Exercise: 4 Excuse Busters
You wouldn’t miss a doctor’s appointment – well, at least on purpose – so you shouldn’t miss your exercise appointment, either, says Justin Thompson, fitness specialist and personal trainer at the TriHealth Fitness & Health Pavilion.
“It needs to be in your work schedule, or in your Outlook Calendar,” Justin explains. “It shouldn’t be: ‘I’ll do it when I have time.’”
Excuse #1: "I'm Too Busy."
Being “too busy” is one excuse Justin frequently hears from clients, so he suggests multitasking. Pick an activity that you can do with family, or walk around the field while your kid is at soccer practice, he adds.
The American Heart Association's new guidelines for heart health advise 20 to 60 minutes of moderate cardiovascular physical activity most days of the week, along with two to three weekly strength workouts, Justin points out.
He also says breaking up workouts may help people who are crunched for time. “Do your cardio in the morning in your neighborhood, and then do your lift after work.”
Excuse #2: “It’s Too Expensive.”
Justin recommends purchasing a few inexpensive pieces of equipment – like resistance bands or a set of dumb bells – for at-home workouts. Other options for reasonably priced equipment include:
He also says there are several free resources available; you just need to know where to look. “If you look it up online, there’s free running and walking groups sometimes. Usually, they are through a running shoe store.”
For those interesting in personal training, some fitness centers, including the Pavilion, offer options for shared or group personal training packages. “It’s also fun because you’re working out with people, but it takes a lot off the cost.”
Joining recreational sports leagues is another inexpensive, fun way to incorporate exercise and keep your routine fresh, he adds.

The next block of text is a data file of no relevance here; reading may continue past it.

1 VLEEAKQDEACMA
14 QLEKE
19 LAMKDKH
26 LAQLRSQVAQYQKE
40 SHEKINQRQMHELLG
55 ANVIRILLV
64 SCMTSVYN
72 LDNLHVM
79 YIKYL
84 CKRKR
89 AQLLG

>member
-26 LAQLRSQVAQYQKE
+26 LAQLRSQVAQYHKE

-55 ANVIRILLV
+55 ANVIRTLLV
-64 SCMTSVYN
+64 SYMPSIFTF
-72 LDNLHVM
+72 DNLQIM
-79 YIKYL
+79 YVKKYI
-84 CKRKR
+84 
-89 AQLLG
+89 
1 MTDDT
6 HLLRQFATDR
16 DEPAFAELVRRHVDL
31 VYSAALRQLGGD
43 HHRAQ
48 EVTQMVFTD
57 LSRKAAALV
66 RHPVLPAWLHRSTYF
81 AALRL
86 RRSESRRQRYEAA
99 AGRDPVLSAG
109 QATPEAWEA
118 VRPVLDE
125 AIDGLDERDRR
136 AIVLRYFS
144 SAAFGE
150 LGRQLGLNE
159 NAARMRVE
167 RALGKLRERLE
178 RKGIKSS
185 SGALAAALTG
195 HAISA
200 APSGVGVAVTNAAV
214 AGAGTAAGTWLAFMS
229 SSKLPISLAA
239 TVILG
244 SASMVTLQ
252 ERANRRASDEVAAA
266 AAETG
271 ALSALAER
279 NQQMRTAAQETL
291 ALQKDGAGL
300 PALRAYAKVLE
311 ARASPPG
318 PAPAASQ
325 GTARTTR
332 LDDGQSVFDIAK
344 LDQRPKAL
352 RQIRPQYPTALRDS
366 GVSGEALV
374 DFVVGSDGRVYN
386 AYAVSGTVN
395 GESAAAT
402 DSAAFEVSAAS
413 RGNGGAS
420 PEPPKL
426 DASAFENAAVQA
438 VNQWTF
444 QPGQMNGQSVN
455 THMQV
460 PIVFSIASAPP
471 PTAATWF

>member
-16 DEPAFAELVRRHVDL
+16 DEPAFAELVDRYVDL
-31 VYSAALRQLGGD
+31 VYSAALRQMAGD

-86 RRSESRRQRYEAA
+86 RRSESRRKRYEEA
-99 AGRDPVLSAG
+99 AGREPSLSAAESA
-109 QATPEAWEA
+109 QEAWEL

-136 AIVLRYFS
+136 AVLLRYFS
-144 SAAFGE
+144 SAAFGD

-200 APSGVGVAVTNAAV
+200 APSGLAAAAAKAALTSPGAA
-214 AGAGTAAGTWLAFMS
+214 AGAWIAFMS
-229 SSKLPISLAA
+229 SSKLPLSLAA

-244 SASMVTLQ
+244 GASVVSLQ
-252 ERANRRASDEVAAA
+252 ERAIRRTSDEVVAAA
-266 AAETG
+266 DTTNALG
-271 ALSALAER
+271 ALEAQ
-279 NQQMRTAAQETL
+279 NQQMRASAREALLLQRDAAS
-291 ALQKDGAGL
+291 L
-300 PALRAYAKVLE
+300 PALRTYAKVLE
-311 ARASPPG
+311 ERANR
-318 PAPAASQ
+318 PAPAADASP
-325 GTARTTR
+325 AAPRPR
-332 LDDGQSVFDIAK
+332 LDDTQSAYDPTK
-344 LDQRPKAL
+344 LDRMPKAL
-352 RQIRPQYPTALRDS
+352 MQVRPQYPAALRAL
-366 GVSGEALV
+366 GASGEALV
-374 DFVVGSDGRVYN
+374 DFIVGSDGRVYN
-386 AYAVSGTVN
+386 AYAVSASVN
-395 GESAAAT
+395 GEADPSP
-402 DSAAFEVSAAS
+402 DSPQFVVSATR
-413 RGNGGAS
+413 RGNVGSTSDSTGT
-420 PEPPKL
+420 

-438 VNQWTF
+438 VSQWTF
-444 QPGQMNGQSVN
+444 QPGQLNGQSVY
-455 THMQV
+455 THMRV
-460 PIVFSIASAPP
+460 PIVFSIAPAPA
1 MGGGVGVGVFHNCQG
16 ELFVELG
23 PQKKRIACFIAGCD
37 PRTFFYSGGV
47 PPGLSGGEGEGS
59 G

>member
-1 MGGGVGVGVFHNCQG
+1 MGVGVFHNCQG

Excuse #3: “I Never Reach My Fitness Goals, So What’s the Point?”
Goals need to be obtainable, precise and time-bound, Justin explains. “Don’t do something ridiculous, like, ‘I want to lose 50 pounds by next week.’”
One of Justin’s favorite ways to stay accountable is to exercise with a buddy, or take classes.
“If you know you’re not motivated, look up and see if there’s a class at the time you’re going to be there [the gym] and take the class. Let somebody else plan your workout.”
Excuse #4: “I Don’t Know What I’m Doing.”
If people are new to exercise, Justin recommends starting with low-intensity cardiovascular activities like the elliptical, biking or swimming, and then, after a few weeks, adding in strength training.
“If they haven’t work out in years, to start lifting weights can be really hard on their body, especially if their body isn’t ready for it,” he points out.
Justin also stresses that beginners should see a professional to avoid injuries while using strength training equipment. “I know sometimes a budget doesn’t work to have a personal trainer, but … I usually advise to at least consult with someone before you lift. It doesn’t have to be a weekly thing, but see a fitness professional with a degree and a proper certification, to at least get you started.”
When it comes to exercise nutrition, pre- and post-workout meals differ slightly. Before exercising, Justin says to go for complex carbohydrates that are not harsh on your stomach. This includes foods like oatmeal or a banana. After exercising, he suggets a meal with both carbohydrates and protein. "It could even be a light salad with chicken," he says. "It's important to get that protein in right post [after] your workout, to rebuild."
Learn more exercise tips in the TriHealth.com Health Library: